The other side of this coin is that increased capital must be made available to projects with both financial and social or environmental value at their core. Impact investing must become the norm as opposed to the outlier, but that’s a different post for another time.
Living Wages, Improved Benefits
Tech accountability” is currently a popular call — whether it be from government, civil society, media, or inside the industry itself — but what does it mean if related efforts are not centered on the rights and protections of those workers within the tech industry? Real reform will only come from the combined efforts of workers, external advocates, and regulators. For workers to be able to disclose information that can be used to demand and ensure accountability, there must be a basic level of safety in place, and there’s nothing more basic than access to physical and mental health care.— Ifeoma Ozoma, Employer-Tied Healthcare is Also a Tech Accountability Issue
One of the ways we embody equitable economic principles at Mightybytes is to guarantee everyone who works for the company—employees and contractors—is paid the equivalent of a living wage. We also strive to keep the compensation ratio of lowest-to-highest paid employees as small as possible. In 2019, for example, that ratio was 1.25. Digital companies and those who hire for digital positions can do the same.
In addition to paying a living wage, we also strive to offer the best benefits our resources will allow. These range from ‘standard’ benefits like health insurance and retirement savings to more intangible benefits like flex time, predictable hours, and so on.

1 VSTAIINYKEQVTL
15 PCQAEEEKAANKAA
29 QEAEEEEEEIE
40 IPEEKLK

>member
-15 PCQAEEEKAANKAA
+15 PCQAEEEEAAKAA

However, tying healthcare benefits to employment can trap people in positions that may not be a good fit for a variety of reasons. Because of this, we’re also advocates for universal healthcare and the idea of separating health-specific benefits from employment.
This approach may require companies in some industries to rethink their balance sheets and, in some cases, their business models. However, the research has been done: a living wage and access to good benefits will improve both the economy and quality-of-life. Let’s prioritize this for digital positions and across society at large.
Uber set out to build a tool that democratized access to cars. It ended up building a tool that further impoverished the poor. The service model was fine, but the financial model it used for growth could only ever be as ethical as the people who strove to benefit the most…Silicon Valley has exhibited total comfort with destroying the social fabric of humanity to make a profit.— Mike Monteiro, Ruined by Design
If you’re using external vendors, audit their practices to ensure workers have fair wages, work-life balance, and good benefits. It might be tempting to accept that offshore offer for low-cost programming services, but does it also support worker exploitation? Find out before making a decision.
In digital, low gig economy wages have advanced income inequality while also reducing the quality of digital solutions. Gig economy platforms have long been criticized for short-changing the people who use their platforms to generate income.
Also, while these contracts provide flexibility, they don’t come with paid sick leave, parental leave, vacation days, healthcare benefits, workers’ compensation, or any number of benefits that contribute to an overall social safety net.
More importantly, gig jobs don’t offer protection from discrimination. Since there’s also no means for collective bargaining, gig workers are vulnerable to wage or hour violations. The artificial intelligence industry, for example, outsources data labeling tasks, sometimes for as little as $8 per day. We can do better.
Replace Human Jobs Responsibly
Digital technology changes quickly. When positions are eliminated or merged, or new technologies introduced, cross-train interested employees in additional skills related to the company’s products and services so as not to disrupt employment.
Sharing Economic Benefits